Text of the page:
Why an FOI charge is a terrible idea

A guest post by Tim Turner

In the current climate where people and organisations seem keen to take aim at FOI, one recurrent theme is to introduce a charge on FOI requests or – as the Blair government considered only a year after the 2000 Act’s implementation, a limit on the number of requests that could be made. Newsnight recently reported that such proposals are being considered by the Cabinet Office (http://www.bbc.co.uk/programmes/b01fkbvw), although they denied all knowledge of this when I asked them: http://www.whatdotheyknow.com/request/proposals_for_foi_charges.  It’s a superficially simple idea, and yet there are many reasons why it’s a terrible idea. Here’s five

1. It’s an act of huge hypocrisy

Like Tony Blair before him, in opposition David Cameron trumpeted the importance of FOI and transparency. But he cannot pull the Jack Straw argument that it’s all a huge and unwelcome surprise (and neither can Straw, because I met the civil servants working on FOI in the Home Office during the bill’s passage when I worked at the ICO, and the Labour hierarchy were told what they were letting themselves in for). Cameron was elected in 2001 – the year after FOI was passed, and it was implemented in the same year he was elected leader of the Conservative Party. In other words, he entered politics in the FOI Age; he knew what kind of world he was entering, and he sold himself as being part of it in run-up to the 2010 election.

2. It’s an act of supreme political myopia

Unlike Tony Blair before him, in opposition both David Cameron and Nick Clegg’s parties benefitted hugely from FOI’s implementation. When I worked in local government, we received large numbers of FOI requests sent explicitly from the Conservative and Liberal Democrat Research Departments (several of Michael Gove’s close advisors made a lot of them). They used FOI routinely. Here’s a little tip for you all – sooner or later, you’re going to be in opposition again. Look at the political drama John Healey generated from his FOI requests on the NHS Risk Register. If you add a charge to FOI, you’re going to restrict access to a vital political resource that you, or your predecessors, are going to need.

3. It represents the ultimate triumph for spin

Nobody proposes that we will be charged for access to press releases. Journalists will not have to pay for comments, tips or leaks. All of the information that public bodies from Government departments down to schools want the public to see will still go out, free of charge. Spin will be easier and cheaper to get than facts. This is, in itself, a good enough argument for FOI to be free. British public life is already choked with debates fuelled by prejudice and tribalism – any responsible government should do whatever it can to allow access to facts and evidence to improve the quality of our dire political discourse. Unless, of course, they have something to hide.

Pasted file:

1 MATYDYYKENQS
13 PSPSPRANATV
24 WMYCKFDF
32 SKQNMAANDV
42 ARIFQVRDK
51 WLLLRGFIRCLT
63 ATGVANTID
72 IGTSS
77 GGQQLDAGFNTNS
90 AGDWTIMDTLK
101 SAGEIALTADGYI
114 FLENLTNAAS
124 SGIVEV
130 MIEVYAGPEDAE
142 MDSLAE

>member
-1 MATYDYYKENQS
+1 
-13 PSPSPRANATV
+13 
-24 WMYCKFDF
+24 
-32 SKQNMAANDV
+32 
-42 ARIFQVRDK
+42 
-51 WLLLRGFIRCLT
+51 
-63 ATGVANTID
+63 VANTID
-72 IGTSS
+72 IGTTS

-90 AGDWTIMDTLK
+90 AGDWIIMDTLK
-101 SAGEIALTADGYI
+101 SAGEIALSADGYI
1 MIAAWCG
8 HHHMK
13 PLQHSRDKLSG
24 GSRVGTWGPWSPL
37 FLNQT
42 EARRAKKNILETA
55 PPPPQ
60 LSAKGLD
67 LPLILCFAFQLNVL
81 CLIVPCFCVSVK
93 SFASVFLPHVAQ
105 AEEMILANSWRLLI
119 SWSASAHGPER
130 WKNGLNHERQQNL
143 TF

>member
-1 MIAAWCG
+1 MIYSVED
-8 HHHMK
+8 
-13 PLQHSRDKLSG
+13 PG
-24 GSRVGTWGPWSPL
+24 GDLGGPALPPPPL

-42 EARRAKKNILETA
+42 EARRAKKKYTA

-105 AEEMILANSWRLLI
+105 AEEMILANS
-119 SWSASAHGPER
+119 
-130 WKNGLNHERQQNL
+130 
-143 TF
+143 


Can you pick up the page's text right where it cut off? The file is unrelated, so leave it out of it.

4. It’s regressive

Perhaps a well-funded media or political organisation will be able to make as many FOI requests as they do now (if there is such a thing). But think of the average voter, the small charity of pressure group, the unemployed, the retired – the introduction of a charge will have a disproportionate effect on those who need to use FOI most. If we’re all in it together, why should access to a vital tool of democracy be based on ability to pay?

5. It will cost a fortune

Everywhere I have ever worked has come up with a bizarre-sounding estimate for how much it costs them to raise an invoice. While there is an entirely valid and separate argument about why this should not be the case, the introduction of a charging scheme for FOI will involve massive costs. Every organisation subject to FOI will have to change its policies and procedures. It will have to put in place additional administrative measures, train its staff (hey, this sounds like a good bit!) and deal with pointless paperwork.

And that is just the start. What is an FOI request? How many punters will try to get round the charge by claiming that they’re not making an FOI request but doing something else? How many complaints and other correspondence will be complicated and distended by back-door information requests? How many councillors and MPs will see their postbag co-opted by those seeking information by other means? And how much staff time will be taken up by this new process of interpretation and mediation? Anyone who pays income tax, council tax, business rates, corporation tax and VAT have already paid for this information – the process of charging us for it again will be needlessly and inevitably expensive.